I am going to take you on a little eating tour of Israeli food. In Israel, instead of food trucks, some of the malls are packed with stations with mommas and pappas (Imas and Abas in Hebrew) serving you home cooked Israeli food. Israeli food is a lot more diverse than it gets credit for. It is more than just another Felafel or Shawarma. It’s Moroccan food. It’s Russian Food. It’s Italian food. It’s a mix of everything. It has influences from Spain, Tunisia, Iraq, Iran, Poland, Russia, Yemen and everywhere else you can think of.
Dizengoff center, a mall in the center of bustling Tel Aviv is packed to the gills Friday mornings with families and singles trying to get some home cooked food to start off the weekend. The crowd is a mix of everything; from people walking around with their bikes, to hipsters, to the fanciest strollers you can think of to very cute grannies who have lived in Tel Aviv forever.
This is good ol’ Ashkenazi food. This place called Goldie and Adi. This is the Ashkenazi version of Chullent. It is basically a stew that is put in the oven on Friday morning and cooks all through Saturday (the Shabbat). As religious Jews don’t turn on the oven on the weekend, this is a hot dish that stays in the warm oven. The dish consists of potatoes, eggs, beans, barley and meat. There are many different ways to make Chullent. Sephardic Jews have different versions but it all comes down to the one concept- a one pot meal.
Here are Italian Arancini, fried rice balls, these ones are filled with cheese.
These are Hungarian Cakes called Kurtos Kalas also known as Chimney Cakes. These spiced and sweet cakes are baked on a tapered cylindrical spit over an open fire and covered with nuts.
The next stop is Persian Food. They have many different kinds of rice. The one here has chickpeas, raisins and carrots. Then there is Ghondi. Every Jewish Persian house serves these chicken or lamb meatballs, especially served on Shabat (the Sabbath). This is because back in the day, ground chicken or lamb meat was expensive so it was a once a week kind of treat. The meatballs are made up of meat, ground chickpeas and ground cardamon.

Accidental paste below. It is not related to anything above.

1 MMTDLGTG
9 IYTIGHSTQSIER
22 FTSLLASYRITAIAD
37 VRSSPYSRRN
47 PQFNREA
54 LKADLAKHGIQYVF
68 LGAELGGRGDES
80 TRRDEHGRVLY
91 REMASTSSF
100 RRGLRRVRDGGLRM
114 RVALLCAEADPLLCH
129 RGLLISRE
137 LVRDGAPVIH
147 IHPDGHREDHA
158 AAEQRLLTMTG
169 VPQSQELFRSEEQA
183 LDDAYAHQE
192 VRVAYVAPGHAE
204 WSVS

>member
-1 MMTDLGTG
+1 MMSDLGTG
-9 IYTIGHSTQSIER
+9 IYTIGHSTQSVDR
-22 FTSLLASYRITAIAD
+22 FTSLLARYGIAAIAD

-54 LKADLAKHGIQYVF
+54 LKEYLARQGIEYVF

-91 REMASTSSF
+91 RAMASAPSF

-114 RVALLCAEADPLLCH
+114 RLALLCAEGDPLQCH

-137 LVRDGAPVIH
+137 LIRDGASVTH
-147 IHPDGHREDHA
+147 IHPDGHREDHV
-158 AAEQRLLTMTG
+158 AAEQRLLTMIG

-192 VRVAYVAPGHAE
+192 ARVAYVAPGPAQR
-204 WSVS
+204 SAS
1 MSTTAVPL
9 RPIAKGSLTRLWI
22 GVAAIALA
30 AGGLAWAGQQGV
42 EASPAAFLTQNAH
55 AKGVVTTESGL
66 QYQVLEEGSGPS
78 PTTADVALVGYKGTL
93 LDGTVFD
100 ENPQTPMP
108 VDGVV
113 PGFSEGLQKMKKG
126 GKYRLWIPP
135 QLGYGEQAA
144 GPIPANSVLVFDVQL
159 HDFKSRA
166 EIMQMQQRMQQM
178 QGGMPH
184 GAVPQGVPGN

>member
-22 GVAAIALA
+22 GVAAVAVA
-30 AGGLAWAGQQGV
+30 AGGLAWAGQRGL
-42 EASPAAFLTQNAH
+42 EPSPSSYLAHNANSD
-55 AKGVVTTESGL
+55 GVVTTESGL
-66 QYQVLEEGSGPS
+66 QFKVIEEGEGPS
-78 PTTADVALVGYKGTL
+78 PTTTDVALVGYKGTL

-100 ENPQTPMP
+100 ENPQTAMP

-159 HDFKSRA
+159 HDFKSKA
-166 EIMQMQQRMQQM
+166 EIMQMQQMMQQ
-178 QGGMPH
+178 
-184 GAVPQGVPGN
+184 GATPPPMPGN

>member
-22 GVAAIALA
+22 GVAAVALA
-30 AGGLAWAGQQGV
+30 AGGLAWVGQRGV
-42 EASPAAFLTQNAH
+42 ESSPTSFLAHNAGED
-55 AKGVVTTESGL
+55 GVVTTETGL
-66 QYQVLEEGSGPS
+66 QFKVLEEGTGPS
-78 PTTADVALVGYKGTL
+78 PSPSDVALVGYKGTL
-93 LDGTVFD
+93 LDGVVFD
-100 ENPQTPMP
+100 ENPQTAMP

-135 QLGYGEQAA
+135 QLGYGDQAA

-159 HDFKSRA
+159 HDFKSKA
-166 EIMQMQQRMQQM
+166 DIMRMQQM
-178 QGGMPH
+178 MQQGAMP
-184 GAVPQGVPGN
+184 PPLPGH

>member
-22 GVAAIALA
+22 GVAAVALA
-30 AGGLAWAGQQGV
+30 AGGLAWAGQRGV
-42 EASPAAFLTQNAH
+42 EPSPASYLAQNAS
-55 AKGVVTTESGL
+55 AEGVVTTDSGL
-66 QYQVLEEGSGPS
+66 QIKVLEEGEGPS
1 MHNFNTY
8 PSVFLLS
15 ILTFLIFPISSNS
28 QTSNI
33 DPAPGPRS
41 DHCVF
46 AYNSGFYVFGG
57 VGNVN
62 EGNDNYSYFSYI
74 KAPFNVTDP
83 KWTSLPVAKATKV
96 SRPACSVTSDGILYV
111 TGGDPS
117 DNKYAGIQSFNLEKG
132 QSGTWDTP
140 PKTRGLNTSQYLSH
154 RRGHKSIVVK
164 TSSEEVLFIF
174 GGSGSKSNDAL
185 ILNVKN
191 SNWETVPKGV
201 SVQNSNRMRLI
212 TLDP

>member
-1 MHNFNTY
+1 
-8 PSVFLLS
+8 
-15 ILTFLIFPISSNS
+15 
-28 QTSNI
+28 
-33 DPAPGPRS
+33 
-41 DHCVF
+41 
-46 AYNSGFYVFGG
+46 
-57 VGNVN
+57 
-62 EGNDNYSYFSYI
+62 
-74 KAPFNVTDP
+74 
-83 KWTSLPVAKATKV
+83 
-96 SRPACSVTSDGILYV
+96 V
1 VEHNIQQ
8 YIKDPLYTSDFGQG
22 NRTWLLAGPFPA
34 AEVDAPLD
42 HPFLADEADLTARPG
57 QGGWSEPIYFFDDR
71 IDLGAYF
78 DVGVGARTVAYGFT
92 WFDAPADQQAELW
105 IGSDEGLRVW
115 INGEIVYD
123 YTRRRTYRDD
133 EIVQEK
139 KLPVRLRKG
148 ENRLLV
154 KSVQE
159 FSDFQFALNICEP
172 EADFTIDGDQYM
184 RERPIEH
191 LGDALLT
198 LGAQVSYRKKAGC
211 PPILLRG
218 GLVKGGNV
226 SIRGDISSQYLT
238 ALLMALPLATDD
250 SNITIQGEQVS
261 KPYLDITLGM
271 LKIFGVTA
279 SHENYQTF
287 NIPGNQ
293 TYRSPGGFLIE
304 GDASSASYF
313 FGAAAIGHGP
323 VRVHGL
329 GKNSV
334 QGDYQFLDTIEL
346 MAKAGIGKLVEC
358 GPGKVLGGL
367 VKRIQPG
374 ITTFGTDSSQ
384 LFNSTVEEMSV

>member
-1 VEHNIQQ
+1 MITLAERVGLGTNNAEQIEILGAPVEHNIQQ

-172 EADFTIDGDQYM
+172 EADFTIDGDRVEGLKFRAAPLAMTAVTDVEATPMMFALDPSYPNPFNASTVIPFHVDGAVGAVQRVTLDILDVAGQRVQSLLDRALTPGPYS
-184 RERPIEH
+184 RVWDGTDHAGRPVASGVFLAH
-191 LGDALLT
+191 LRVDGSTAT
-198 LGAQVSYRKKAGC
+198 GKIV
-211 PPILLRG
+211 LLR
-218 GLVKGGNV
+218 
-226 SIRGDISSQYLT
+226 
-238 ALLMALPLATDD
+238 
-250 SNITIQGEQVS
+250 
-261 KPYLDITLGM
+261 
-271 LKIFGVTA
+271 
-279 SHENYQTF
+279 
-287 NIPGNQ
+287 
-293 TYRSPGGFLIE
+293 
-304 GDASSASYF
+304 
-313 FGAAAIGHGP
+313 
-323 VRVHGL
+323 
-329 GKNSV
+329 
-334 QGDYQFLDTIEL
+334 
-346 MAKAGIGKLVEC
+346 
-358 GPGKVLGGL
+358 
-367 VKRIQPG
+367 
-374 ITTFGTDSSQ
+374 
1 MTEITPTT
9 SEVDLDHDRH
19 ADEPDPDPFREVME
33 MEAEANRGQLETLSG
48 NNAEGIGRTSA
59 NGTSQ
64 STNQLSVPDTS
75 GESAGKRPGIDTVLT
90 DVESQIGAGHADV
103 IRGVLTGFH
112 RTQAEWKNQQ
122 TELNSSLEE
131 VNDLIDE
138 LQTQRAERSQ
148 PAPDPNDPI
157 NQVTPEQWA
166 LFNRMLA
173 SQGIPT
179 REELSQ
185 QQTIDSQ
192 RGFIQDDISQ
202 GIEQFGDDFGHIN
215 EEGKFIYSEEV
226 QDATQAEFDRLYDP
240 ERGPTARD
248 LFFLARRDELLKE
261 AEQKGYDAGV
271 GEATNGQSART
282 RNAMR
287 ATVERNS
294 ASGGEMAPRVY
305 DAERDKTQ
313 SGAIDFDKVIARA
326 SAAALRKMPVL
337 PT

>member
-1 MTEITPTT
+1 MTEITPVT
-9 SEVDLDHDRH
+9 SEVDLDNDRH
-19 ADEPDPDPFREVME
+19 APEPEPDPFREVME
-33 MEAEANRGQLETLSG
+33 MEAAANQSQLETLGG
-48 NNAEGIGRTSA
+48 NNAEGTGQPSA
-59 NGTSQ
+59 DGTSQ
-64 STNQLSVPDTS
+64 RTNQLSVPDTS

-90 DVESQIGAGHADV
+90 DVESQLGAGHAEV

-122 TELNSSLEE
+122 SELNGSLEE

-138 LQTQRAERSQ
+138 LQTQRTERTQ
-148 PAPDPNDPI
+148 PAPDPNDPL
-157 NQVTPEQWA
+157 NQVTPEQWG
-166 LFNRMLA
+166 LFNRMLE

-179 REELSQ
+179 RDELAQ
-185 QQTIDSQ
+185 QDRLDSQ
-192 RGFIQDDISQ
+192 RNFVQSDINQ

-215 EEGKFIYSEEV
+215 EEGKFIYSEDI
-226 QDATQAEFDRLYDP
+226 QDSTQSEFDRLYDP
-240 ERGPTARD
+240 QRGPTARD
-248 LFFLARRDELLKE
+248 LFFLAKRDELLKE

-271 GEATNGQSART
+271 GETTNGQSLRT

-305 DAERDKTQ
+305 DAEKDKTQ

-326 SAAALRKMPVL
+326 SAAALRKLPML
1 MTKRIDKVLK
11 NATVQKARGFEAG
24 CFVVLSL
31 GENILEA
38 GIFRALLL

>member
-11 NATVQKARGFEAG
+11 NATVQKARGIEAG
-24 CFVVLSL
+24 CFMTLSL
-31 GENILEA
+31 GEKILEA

Indian restaurants are hard to come by in Israel so finding Indian food here really made my day. By the way, if you are interested in learning more about Israeli Indian food, check out my friend Shula’s blog.
Yemenite Jews are known for some of the most popular Israeli foods, all being especially indulgent. This is Mallawach. It is a huge pancake, made of puff pastry, brushed with lots of oil and cooked flat in a frying pan. It is traditionally served with grated tomatoes and Shug, a spicey hot condiment. Here it is layered with hummus and the grated tomato sauce.
Arepas are a favorite of mine. Nothing is Israeli about them but I have a dear Seattle friend from Venezuela who says Arrrrrrepa (rolling the r) in the sexiest way possible and since then I fell in love with them (thanks Valentina). I also love getting them at the Farmer’s Market every Thursday in Queen Anne, Seattle. They gained popularity in the last few months in Israel since a Masterchef contestant made them on the show. Until you have had one, it is hard to imagine the taste; a cross between a pancake and a tortilla. The exterior is crisp and the inside is soft. The ones here are filled with fried beef and vegetables and a secret sauce.
There are many other booths and restaurants which I will try to cover in a future post. This food fest is open Thursday afternoons from 4 pm until 10 pm and Fridays from 10:30 AM-4 pm. Come early and avoid the crowds.The same mall has a nice little kids area for free and a kids play gym with an entrance fee. On Fridays, there is a fashion sale where local designers sell clothes at lower prices. This is definitely a mall to explore.